Philadelphia Inquirer

Down Payment On Housing Fix

The Philadelphia Inquirer — Tuesday, February 14, 2012

Inquirer Editorial

The $25 billion settlement among 49 state attorneys general, the Justice Department, and five major banks to compensate victims of wrongful foreclosures is a small but significant step toward easing the housing crisis.

But as one wary homeowners' advocate put it, "the devil is in the details." It always has been.

This much-heralded settlement seeks to end the practice of "robo-signing," employed by mortgage servicers that foreclosed on homes without proper documentation. Considering the Center for Responsible Lending reports that the nation is only halfway through the foreclosure crisis, settlement guidelines for future takings may clarify the process.

Victims who lost their homes and life savings get a mere $2,000. "It is too little for the damage that has been caused," said Phyllis Salowe-Kaye, of New Jersey Citizen Action.

Others will be able to refinance homes at lower interest rates. Banks will be forced to offer troubled homeowners principal and/or interest rate reductions.

But that's where the devil really is still in the details. As the crisis deepened, states, including New Jersey, and the federal government asked banks to help homeowners modify their mortgages by renegotiating payments. But banks weren't set up to modify mortgages, nor were some inclined to do so, which prevented those programs from having much impact. Worse, help often came when it was too late for homeowners to dig out of financial holes. The settlement wisely calls for a monitor to make sure banks are working with customers to avoid foreclosures.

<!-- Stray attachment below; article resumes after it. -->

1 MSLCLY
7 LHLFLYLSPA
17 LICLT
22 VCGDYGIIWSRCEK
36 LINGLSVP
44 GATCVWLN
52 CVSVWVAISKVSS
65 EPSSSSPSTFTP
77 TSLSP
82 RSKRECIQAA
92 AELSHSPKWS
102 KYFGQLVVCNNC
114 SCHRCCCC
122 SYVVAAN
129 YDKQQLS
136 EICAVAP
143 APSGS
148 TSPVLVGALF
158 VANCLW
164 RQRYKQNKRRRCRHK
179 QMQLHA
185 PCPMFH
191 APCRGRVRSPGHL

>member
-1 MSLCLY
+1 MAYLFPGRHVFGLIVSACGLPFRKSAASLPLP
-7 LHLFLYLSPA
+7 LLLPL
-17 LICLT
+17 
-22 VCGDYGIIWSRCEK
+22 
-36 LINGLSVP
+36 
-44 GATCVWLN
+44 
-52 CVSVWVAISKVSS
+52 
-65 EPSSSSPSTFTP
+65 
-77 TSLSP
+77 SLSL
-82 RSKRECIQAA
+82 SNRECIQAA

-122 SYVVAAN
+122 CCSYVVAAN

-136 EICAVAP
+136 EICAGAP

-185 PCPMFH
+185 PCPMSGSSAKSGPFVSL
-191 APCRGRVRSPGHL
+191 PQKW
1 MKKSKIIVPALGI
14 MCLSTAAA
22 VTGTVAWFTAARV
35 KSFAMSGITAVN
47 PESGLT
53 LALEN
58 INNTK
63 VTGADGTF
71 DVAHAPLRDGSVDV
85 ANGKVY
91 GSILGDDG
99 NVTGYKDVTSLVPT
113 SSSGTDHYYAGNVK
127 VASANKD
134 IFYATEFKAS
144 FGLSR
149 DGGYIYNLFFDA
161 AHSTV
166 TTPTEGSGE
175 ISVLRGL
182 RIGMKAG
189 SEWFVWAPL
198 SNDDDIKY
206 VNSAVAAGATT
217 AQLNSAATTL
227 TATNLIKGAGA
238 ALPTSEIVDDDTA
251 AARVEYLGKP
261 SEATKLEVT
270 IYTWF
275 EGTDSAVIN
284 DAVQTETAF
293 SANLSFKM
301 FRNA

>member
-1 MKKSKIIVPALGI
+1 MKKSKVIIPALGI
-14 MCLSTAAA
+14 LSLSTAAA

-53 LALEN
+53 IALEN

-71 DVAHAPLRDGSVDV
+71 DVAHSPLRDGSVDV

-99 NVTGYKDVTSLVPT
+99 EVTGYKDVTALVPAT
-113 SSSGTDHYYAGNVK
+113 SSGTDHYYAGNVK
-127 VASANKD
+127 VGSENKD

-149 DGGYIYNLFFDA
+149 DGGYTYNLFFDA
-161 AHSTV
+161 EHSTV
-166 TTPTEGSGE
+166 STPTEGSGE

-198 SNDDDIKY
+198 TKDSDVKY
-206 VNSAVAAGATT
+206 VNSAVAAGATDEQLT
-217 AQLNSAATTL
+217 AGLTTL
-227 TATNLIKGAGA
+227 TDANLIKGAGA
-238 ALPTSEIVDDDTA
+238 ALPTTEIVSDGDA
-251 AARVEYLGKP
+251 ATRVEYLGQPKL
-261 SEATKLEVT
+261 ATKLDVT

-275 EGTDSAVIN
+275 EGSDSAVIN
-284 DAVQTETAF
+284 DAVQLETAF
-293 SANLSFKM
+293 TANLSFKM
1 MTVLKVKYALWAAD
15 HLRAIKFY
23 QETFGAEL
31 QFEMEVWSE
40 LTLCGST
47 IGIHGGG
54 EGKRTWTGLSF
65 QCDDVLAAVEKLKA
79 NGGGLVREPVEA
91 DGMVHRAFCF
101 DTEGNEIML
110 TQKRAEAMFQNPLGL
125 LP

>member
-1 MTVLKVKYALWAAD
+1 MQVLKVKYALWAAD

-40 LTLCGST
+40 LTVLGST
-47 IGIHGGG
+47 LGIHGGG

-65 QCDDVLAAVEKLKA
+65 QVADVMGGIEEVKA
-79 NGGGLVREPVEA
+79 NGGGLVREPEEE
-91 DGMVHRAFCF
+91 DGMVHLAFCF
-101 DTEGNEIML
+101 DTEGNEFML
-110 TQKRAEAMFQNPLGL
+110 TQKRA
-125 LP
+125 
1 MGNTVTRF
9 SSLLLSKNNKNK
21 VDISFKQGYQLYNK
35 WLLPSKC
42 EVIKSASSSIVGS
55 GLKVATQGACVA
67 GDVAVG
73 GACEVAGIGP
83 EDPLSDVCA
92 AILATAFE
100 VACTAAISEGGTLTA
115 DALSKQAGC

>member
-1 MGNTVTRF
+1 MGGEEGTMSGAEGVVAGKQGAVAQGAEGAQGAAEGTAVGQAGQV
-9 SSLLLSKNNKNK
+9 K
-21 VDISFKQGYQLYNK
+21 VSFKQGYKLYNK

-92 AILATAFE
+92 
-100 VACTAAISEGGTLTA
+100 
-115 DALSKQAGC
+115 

Banks are protected from robo-signing prosecutions, but Attorney General Eric Holder said other forms of criminal and civil prosecutions are permitted. That's good because in some cases, mortgage brokers tricked families into taking out loans with exorbitant interest rates and falsified documents to secure mortgages for people who could never afford them. On the financial side, some institutions bundled toxic mortgages into investment instruments, sold them, and poisoned the market.

Those practices and many others still need to be addressed, and attorneys general in New York, California, and Delaware were right to hold out until they received guarantees that they could pursue investigations.

Economists say this settlement could begin to stabilize home prices, which are pushed down with every foreclosure. Optimists say that while the settlement probably affects less than a fifth of the mortgage market at best, industry standards may be set for the rest.

However, Americans can never forget how the combination of too little regulation, poor enforcement, and rapacious greed torpedoed the economy.

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